Facebook Twitter Google+LinkedInPinterestWhatsAppTurks and Caicos, June 26, 2017 – Providenciales – Police say the men featured on four wanted posters dispatched to media and the general public following the shooting of an American tourist on Friday are not necessarily linked to the crime.Acting Commissioner of Police Trevor Botting, stated that “the tentative shooting of Mr. Newman is nothing to directly link those people to that specific crime. They are wanted, as you can see from the wanted posters, for a number of offenses but we’re keeping a very open mind as to which they may be ultimately responsible for.”The men are just wanted for the litany of crimes listed on the posters, and while they may be linked to the shooting of Kevin Newman of Alabama, who is now in serious but stable condition at a Florida hospital, there is no evidence as yet linking them to the serious attack. Magnetic Media had a one on one with Acting Police Commissioner, Trevor Botting today who also revealed that TCI Police still need to interview Mr. Newman who was in no shape to give information in the case before he was airlifted to Broward Health.“And certainly when Mr. Newman is fit, medically fit- his recovery is a priority for us a the moment -but as soon as he is, we will look to speak to him and we’ll be doing that personally at some point in the future.” he added.Police say they remain in touch with the family and that residents need not feel as if this crime is more important than community cases nor do they need to feel as if police are not doing their best to find who is responsible.“We’re not getting as much as I would like and that’s not to say we haven’t had any already but you obviously don’t know the details of that. But please please just tell us anything, even if you think we know already.”Police are getting some information, but Acting Commissioner Botting told us he could do with more information directed to his investigators. As for how this case is classified… Mr. Botting said, “The actual face of the case will depend on the investigation. So this morning’s press release, I spoke to a serious assault, cause that’s actually what it is. Whether it’s an attempted murder, whether it be a manslaughter, that classification really comes towards the end of the investigation when we have more information about what actually occurred.” ALERT # 2 ON POTENTIAL TROPICAL CYCLONE NINE ISSUED BY THE BAHAMAS DEPARTMENT OF METEOROLOGY THURSDAY 12TH SEPTEMBER, 2019 AT 9 PM EDT Facebook Twitter Google+LinkedInPinterestWhatsApp Electricity Cost of Service Study among the big agenda items at September 11 Cabinet meeting Recommended for you Related Items:#magneticmedianews The Luxury of Grace Bay in Down Town Provo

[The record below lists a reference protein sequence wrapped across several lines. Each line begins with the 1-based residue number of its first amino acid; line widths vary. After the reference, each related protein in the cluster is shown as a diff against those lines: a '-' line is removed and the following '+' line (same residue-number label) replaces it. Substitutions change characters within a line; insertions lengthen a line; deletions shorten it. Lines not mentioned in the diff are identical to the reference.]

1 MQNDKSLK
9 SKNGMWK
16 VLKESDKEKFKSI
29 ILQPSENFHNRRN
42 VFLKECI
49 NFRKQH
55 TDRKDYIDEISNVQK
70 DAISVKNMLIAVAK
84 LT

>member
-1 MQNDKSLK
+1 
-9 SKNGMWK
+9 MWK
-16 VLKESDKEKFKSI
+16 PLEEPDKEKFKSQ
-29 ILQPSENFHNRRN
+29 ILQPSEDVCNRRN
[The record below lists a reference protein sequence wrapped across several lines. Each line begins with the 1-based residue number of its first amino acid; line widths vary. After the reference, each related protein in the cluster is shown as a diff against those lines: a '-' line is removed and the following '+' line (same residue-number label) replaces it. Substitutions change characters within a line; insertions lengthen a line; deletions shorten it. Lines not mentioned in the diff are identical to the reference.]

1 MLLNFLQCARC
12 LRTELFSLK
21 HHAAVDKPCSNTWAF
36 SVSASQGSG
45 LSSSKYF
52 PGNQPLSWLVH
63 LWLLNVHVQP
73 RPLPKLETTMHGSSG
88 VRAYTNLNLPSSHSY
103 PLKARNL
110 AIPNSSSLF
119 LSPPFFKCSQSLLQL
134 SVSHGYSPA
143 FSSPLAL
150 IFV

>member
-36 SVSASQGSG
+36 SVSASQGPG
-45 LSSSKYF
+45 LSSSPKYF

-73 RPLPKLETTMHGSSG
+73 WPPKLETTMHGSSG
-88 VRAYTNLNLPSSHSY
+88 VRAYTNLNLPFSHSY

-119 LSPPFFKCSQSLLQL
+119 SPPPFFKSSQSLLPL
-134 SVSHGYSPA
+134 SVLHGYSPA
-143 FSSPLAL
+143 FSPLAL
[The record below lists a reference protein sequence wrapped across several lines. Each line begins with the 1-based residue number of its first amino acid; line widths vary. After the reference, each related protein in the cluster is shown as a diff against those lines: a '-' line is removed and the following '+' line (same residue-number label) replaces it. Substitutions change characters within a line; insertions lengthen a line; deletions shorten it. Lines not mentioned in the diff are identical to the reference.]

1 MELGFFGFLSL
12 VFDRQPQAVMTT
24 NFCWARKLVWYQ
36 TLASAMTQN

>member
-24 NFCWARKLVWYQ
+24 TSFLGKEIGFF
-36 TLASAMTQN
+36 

More From Roadshow 2020 Hyundai Palisade review: Posh enough to make Genesis jealous 75 Photos Share your voice Electric Cars Future Cars Hatchbacks 2020 Kia Telluride review: Kia’s new SUV has big style and bigger value Tags Preview • 2019 Audi E-Tron: A worry-free, all-EV SUV 2020 BMW M340i review: A dash of M makes everything better Tesla Volkswagen News • 2019 Audi E-Tron SUV range and on-sale date released Comment 1 Volkswagen’s ID concept is the start of VW’s electric revolution More about 2019 Audi E-Tron Electric cars: Juice up with all the EV news we’ve got.VW I.D. Buzz: We’ve already driven the future. The first of VW’s I.D. electric cars in Europe will be the Golf-ish-sized hatchback, and there have been more than a few comparisons to Tesla there. Now, VW looks to implement a preorder deposit system that also seems a little familiar.Volkswagen might allow interested parties to place a deposit for the upcoming I.D. hatchback, Automotive News Europe reports, citing an interview with VW brand chief Juergen Stackmann. The deposits will help determine who is ready to make a “serious commitment,” and while Stackmann told ANE it wouldn’t be a large amount of money, it’ll be big enough to attract serious buyers.According to ANE’s report, VW has already floated the idea of a deposit system in test markets, and apparently, customers in EV-friendly European countries are more than willing to try and get an early crack at the first in an onslaught of MEB-platform electric vehicles. Obviously, those putting down deposits would then get priority when the cars start leaving the assembly line, which in the case of the I.D. hatchback should happen in early 2020.Enlarge ImageThe hatchback is already being tested in camouflage, so a proper debut shouldn’t be too far away, especially since its market launch is slated for early 2020. Volkswagen “We have tested it several times in Norway and the customers want it. It’s surprising but people in Norway and Holland want to be a part of it. Germany is definitely not the pacemaker in Europe,” Stackmann said to ANE.The I.D. will be the first of VW’s new electric cars in Europe. It’s about the same size as a Golf, and it’s expected to cost about as much as a fully loaded diesel model, which comes out to between $35,000 and $40,000 in the US. In the US, we’ll get the I.D. Crozz SUV as the first car in 2020, with the I.D. Buzz microbus following in 2022. Tesla first brought the idea of preordering a popular car to prominence with its Model 3 sedan. As ANE notes, critics believed it served the second purpose of helping Tesla stack its coffers as it expanded its manufacturing efforts. Nevertheless, the refundable deposits took off and Tesla ended up sitting on hundreds of thousands of them. VW’s car may not have the Model 3’s cult of personality, but it’ll be interesting to see just how many orders VW can drum up before the car heads to production.